Trade-offs are a part of life, in personal matters as well as in computers. You typically cannot have something built quickly, built inexpensively, and built well. Pick two, as your grandfather would tell you. But apparently when you’re Google and you, in concert with the Apache Software Foundation, just delivered a grand unifying theory of programming and processing in the form of Apache Beam 2.0, those old rules may not apply anymore.
Google Software Engineer Daniel Halperin delivered a compelling session on the benefits and capabilities of Apache Beam during this week’s Apache Big Data conference in Miami, Florida. When you consider how many of the major breakthroughs in big data over the past 15 years originated with the Mountain View, California company — the Map-Reduce paper, the Google File System, which morphed into HDFS, and the Bigtable paper, which inspired a hundred NoSQL databases — then you realize it’s probably worth taking notice.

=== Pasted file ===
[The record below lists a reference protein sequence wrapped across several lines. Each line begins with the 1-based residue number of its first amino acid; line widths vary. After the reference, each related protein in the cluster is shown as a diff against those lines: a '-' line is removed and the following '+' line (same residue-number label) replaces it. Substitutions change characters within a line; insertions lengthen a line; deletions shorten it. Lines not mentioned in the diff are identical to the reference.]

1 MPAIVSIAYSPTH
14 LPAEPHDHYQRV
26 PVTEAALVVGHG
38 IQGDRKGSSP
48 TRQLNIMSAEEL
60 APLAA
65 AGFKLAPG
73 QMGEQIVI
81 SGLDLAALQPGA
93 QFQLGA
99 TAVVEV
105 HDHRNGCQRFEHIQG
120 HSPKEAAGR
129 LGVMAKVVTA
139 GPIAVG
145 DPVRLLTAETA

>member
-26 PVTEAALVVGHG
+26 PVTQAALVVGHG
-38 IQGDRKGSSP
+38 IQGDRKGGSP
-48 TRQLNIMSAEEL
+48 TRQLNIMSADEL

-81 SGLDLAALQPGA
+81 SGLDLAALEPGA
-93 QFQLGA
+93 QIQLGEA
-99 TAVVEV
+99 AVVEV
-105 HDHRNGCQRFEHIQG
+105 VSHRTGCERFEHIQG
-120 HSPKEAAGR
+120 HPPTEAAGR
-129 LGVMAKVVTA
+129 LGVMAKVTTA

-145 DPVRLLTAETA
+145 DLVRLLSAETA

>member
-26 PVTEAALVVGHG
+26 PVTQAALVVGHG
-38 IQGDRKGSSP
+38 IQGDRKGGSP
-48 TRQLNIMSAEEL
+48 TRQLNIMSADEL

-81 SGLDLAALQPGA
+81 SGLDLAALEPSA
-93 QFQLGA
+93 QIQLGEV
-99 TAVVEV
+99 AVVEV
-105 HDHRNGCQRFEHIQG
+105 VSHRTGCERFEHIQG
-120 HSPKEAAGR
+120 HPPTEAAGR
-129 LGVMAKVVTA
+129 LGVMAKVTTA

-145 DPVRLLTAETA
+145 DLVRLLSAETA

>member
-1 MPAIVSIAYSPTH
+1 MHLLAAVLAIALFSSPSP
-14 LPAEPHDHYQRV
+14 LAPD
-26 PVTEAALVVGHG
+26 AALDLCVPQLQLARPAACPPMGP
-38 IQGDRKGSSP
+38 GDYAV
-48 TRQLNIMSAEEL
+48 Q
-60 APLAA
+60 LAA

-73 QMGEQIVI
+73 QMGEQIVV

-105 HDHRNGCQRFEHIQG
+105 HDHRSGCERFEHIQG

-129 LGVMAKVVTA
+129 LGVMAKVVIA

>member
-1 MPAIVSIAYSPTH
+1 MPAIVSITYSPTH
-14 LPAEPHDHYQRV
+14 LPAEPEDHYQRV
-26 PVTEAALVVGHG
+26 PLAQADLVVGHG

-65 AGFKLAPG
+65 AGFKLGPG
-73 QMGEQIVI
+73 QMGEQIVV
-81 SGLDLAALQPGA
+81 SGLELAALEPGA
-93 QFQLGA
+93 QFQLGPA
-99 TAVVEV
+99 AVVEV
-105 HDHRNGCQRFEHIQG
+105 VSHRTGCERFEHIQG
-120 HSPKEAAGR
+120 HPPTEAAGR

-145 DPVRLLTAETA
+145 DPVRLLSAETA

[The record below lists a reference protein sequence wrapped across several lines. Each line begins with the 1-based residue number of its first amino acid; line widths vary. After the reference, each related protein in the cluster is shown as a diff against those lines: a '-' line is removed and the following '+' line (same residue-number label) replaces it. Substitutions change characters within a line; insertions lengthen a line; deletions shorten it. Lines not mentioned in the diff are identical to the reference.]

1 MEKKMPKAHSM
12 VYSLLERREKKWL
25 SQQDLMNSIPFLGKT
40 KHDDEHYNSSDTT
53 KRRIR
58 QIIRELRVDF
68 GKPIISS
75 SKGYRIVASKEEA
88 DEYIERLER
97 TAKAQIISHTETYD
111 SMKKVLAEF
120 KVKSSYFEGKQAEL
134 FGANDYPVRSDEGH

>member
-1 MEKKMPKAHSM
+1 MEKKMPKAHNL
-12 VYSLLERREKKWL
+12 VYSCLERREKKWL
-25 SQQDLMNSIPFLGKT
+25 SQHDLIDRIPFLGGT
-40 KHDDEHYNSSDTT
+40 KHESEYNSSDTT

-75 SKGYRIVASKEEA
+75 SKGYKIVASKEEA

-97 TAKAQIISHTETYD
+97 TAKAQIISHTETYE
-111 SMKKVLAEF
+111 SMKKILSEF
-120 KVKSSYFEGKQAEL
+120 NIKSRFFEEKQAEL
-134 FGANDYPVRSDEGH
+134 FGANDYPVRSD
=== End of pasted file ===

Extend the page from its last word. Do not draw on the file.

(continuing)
Author: Alex Woodie